If you were online, in front of a TV or listening to the radio mid-afternoon Eastern time today, you were exposed to some of the most frustrating moments a news consumer could have.
Multiple “big brand” news organizations, notably CNN via its correspondent John King and the Associated Press, which feeds virtually every bona fide news organization in America, reported first an “an arrest is imminent” and then “a suspect is under arrest” and then “the arrested suspect is being taken to Federal Court.” Some of the reports even included detail about how authorities identified the suspect. At the same time, other news organizations were either holding off or directly refuting the CNN and AP reports.
About an hour later, law enforcement began announcing, through their own channels, that there were no arrests. CNN’s King started backtracking, blaming bad information from his source. That source, it turns out, was a single source (which, as a standard was once not enough to even report a shred of news in a story like this), inside Boston law enforcement, which the public knows was playing a secondary role in this case.
From a PR standpoint, CNN comes out of this looking the worst because the AP is staffed by largely anonymous journalists and its service is often invisible to consumers. On the other hand, CNN is engaged in a public battle to win back the relevance it has lost over the past 20 years. In fact, on Monday of this week, hours before the Boston bombing, CNN President Jeff Zucker compared CNN to the “spare tire” you use only when you need it (breaking national news) and “the challenge for us is how to make CNN more essential, how to make it one of the four tires on the car.” Two days later, CNN faces a reputation challenge.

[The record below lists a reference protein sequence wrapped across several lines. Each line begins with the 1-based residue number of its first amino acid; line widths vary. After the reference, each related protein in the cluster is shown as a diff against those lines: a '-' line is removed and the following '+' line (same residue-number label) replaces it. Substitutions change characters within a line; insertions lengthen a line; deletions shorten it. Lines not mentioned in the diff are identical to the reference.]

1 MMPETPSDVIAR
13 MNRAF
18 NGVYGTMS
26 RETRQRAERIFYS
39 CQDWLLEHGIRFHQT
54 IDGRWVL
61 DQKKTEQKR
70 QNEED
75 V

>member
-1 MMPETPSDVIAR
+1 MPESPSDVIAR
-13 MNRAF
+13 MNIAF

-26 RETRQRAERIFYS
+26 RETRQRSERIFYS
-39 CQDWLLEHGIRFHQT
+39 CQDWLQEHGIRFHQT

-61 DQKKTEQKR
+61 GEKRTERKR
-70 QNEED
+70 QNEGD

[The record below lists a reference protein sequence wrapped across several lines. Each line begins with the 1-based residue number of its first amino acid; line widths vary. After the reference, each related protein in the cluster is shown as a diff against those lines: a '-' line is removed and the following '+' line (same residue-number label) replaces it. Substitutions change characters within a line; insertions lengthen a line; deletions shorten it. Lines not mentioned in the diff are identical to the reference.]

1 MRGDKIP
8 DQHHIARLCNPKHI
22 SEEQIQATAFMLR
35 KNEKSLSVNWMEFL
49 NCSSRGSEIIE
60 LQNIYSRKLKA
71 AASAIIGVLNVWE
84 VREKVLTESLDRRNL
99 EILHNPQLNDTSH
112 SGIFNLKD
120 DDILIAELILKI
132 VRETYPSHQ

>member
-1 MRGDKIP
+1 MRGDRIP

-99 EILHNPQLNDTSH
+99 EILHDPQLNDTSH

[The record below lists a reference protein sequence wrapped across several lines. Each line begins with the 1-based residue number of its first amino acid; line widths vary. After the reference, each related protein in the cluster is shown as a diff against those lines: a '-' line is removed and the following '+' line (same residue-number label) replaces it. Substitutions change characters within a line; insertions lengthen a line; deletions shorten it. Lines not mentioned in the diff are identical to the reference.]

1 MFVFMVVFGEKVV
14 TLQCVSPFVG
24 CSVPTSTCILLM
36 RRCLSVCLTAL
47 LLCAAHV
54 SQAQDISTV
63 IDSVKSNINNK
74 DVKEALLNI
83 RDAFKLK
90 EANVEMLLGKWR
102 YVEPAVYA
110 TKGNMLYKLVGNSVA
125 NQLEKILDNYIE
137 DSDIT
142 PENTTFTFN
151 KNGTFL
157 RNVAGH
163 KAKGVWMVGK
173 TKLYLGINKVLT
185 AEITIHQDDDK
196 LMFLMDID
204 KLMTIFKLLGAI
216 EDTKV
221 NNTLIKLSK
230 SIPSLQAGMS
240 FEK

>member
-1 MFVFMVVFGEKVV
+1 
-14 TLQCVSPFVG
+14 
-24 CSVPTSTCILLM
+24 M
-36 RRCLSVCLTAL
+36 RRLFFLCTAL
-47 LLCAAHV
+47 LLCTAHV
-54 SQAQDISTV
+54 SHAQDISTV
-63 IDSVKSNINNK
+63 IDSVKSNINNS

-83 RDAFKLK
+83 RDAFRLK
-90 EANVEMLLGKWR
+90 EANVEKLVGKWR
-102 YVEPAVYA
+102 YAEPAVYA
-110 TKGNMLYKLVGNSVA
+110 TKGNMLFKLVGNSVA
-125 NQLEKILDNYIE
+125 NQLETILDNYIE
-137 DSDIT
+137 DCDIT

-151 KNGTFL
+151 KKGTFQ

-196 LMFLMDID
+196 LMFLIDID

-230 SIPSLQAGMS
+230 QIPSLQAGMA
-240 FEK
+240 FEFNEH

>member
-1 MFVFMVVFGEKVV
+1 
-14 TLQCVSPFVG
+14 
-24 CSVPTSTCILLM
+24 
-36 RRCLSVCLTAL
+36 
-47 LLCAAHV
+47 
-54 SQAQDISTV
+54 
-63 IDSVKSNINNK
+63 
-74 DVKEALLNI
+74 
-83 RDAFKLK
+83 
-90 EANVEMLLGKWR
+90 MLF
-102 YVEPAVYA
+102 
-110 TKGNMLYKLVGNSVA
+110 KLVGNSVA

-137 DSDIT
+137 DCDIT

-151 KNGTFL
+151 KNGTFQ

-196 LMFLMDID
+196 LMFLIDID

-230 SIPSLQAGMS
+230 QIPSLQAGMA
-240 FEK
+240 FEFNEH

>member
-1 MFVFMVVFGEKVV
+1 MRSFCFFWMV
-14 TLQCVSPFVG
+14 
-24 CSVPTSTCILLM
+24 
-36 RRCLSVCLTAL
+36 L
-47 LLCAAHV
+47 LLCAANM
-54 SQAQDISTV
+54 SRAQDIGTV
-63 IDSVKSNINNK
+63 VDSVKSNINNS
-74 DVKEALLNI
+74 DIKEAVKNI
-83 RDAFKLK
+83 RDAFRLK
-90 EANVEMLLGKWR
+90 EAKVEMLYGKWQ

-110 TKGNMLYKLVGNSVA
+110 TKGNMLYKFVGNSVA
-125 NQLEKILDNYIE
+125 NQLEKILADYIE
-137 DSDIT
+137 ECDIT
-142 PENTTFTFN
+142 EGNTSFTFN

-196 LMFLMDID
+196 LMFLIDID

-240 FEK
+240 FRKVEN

Compounding matters and likely contributing to the dubious reporting and generous “green lights” from management today is the inherent challenge for cable channels that typically just run cheap, easy political debates with talking heads all day to suddenly transform themselves into news reporting organizations. Most days, there’s not a lot of news on “cable news.” So when there is, they have to operate differently, which is a tough task from top to bottom.
First, it was a much-discussed error in reporting the Supreme Court’s health care law decision last year. Now, it’s this report of the arrest that wasn’t. For all of the focus on personalities and formats, credibility really does matter to the public, whether they follow the news minute-by-minute or much less often.
The TV business now operates in a perilous time, especially on cable where younger viewers are starting to think it’s not worth the money. If the choices really do become “the conservative channel,” “the liberal channel,” or “the channel that gets it wrong,” an important segment of the audience will continue to migrate from the platform.